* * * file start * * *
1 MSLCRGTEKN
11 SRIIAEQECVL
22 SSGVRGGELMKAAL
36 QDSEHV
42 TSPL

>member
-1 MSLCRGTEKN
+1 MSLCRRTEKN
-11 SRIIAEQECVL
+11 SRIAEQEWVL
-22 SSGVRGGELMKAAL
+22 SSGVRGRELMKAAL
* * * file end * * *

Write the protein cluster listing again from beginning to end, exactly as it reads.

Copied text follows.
1 MSLCRGTEKN
11 SRIIAEQECVL
22 SSGVRGGELMKAAL
36 QDSEHV
42 TSPL

>member
-1 MSLCRGTEKN
+1 MSLCRRTEKN
-11 SRIIAEQECVL
+11 SRIAEQEWVL
-22 SSGVRGGELMKAAL
+22 SSGVRGRELMKAAL